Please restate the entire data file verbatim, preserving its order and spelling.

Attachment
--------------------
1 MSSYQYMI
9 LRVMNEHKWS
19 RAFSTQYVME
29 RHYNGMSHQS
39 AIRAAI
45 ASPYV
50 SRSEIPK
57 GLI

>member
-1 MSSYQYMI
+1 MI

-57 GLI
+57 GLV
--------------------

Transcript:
1 MSSYQYMI
9 LRVMNEHKWS
19 RAFSTQYVME
29 RHYNGMSHQS
39 AIRAAI
45 ASPYV
50 SRSEIPK
57 GLI

>member
-1 MSSYQYMI
+1 MI

-57 GLI
+57 GLV